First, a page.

An Excerpt from The Face by Jeanine Berry, a story in From Within the Mist
By Jeanine Berry
Merik Jorsson stood at the main viewport of the space station Epsilon Gamma and stared at the colossal carving of an alien face that dominated the surface of the moon far below. Two stony eyes, black as obsidian, returned his stare. In the countless eons since they were first carved into the rock, those eyes had gazed fixedly into space and waited—for what?
A shiver snaked down his spine as he pondered the alien artifact. Its age was almost inconceivable in human terms. Those unseeing eyes had looked upward at the jeweled heart of the galaxy while dinosaurs fought for domination of the Earth. Despite its inhuman features, the face conveyed a calm majesty. But its ancient calm had been shattered six cycles ago when the first ship from the Terran Confederation broke through the nexus point and emerged a mere 30,000 kilometers away.
“We were meant to find it, you know,” Merik said. He turned and poked a thin finger into Norcan Bermer’s arm to emphasize his point. The station commander stood at his side, dressed in the sky blue uniform of the Star Force. His immaculate attire stood in sharp contrast to Merik’s—a rumpled blouse adorned with tropical flowers, and khaki shorts that exposed his long bony legs. Merik loved the freedom allowed on the station, far from the disciplined demands of Earth. Norcan, on the other hand, seemed to cling to that same discipline as a reminder of home.
Their differing styles often led to arguments, but today, they were united by a shared impatience as they waited for the arrival of the shuttle from the moon.
Merik pushed back his forelock of unruly dark hair and fell by habit into the lecture he had given a hundred times to visiting dignitaries. “Whoever carved this face knew that any race intelligent enough to venture out to the stars would eventually discover interdimensional travel and begin to map the nexus points. Inevitably, they would come to this point, high above this moon, and see this face staring back at them."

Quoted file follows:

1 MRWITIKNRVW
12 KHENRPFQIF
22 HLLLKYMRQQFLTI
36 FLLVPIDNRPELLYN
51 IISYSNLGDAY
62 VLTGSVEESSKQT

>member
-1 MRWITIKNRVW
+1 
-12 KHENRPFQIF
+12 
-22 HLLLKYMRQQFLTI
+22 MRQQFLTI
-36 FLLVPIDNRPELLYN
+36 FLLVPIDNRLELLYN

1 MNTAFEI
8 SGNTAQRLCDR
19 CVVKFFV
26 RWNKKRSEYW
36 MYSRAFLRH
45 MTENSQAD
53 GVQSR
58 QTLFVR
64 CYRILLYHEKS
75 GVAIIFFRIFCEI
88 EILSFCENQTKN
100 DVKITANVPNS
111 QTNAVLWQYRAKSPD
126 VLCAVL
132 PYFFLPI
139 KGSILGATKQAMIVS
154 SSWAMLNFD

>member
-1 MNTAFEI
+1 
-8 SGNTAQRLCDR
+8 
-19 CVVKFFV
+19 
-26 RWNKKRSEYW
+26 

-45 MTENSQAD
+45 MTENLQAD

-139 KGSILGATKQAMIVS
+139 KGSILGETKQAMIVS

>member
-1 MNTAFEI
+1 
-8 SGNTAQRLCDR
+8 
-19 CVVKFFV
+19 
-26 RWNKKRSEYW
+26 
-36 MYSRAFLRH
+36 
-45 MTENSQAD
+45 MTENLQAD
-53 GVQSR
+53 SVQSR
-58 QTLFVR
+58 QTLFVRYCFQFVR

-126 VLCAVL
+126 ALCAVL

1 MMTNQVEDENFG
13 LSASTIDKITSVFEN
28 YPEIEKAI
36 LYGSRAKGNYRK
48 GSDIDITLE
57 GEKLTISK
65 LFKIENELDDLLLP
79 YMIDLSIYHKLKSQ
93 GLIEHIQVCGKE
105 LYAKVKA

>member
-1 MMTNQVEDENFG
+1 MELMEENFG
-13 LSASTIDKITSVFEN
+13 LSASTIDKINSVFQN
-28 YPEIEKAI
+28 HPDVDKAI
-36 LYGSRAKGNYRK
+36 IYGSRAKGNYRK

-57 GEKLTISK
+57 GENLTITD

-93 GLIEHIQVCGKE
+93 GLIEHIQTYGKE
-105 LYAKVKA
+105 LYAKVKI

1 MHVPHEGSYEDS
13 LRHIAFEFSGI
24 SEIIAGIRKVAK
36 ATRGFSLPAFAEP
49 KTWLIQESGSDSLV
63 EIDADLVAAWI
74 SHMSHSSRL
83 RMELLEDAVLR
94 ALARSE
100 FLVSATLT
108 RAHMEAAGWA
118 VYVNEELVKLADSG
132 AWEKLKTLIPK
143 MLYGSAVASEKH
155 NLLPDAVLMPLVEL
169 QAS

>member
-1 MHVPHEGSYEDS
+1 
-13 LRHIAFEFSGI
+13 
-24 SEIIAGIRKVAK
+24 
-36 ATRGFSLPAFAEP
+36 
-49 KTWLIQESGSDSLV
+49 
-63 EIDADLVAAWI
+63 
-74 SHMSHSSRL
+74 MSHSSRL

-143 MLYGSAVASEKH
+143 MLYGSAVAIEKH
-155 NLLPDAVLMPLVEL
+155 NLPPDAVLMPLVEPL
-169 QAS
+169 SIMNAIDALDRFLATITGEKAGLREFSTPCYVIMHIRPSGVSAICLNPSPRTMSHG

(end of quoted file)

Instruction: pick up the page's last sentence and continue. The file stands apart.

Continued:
“A greeting card that’s several million cycles old. But no message—at least not one that we could find.” Norcan sounded offended at the alien’s bad manners. His face wore a stiff military expression. He was an older man—close to 60 cycles, Merik guessed—and nearing the end of his career. As the commander of Space Station Epsilon Gamma, he was the military head of the expedition. His career hinged on uncovering the secrets of the mysterious face carved into the single moon that circled the planet Regabus. A stunning discovery seemed almost certain, and would be his crowning achievement. But for six long and frustrating cycles there had been little to uncover. A thin layer of some unknown and nearly indestructible material covered the rock face, making it impenetrable to all their instruments.
“It was designed to be a puzzle—an intelligence test of sorts,” Merik said.
Scientists were still arguing about how the alien race had melted and fused the rock to a glassy smoothness nearly 300 kilometers deep and then chiseled out the face as easily as if they were molding butter. What was obvious, however, was that this monument was meant to survive for countless ages—and it had.
Merik knew it was foolish to ascribe human emotions to those alien features, but he could not help but feel the face watched him with an infinite serenity that seemed to mock his daily struggle to understand its message. From this distance, it looked no larger than his own—round like his own, with two eyes (or what appeared to be eyes, he amended), set high up. But these eyes were vertical slits, and another dark slit just beneath them was probably a mouth. The chin was split into three long tubes that might be for breathing or smell. From this distance they resembled a beard and muted the alien nature of the face. They extended from the chin down onto the plain below. Flaps of rock that fanned out like wings on both sides of the face were probably ears.
Probably. After six cycles of struggle, he despised that word. To find this unique artifact—this proof that other intelligent life once existed in the galaxy—and yet to know so little for certain after all that time was both frustrating and humiliating.
But now, at last, they’d found something.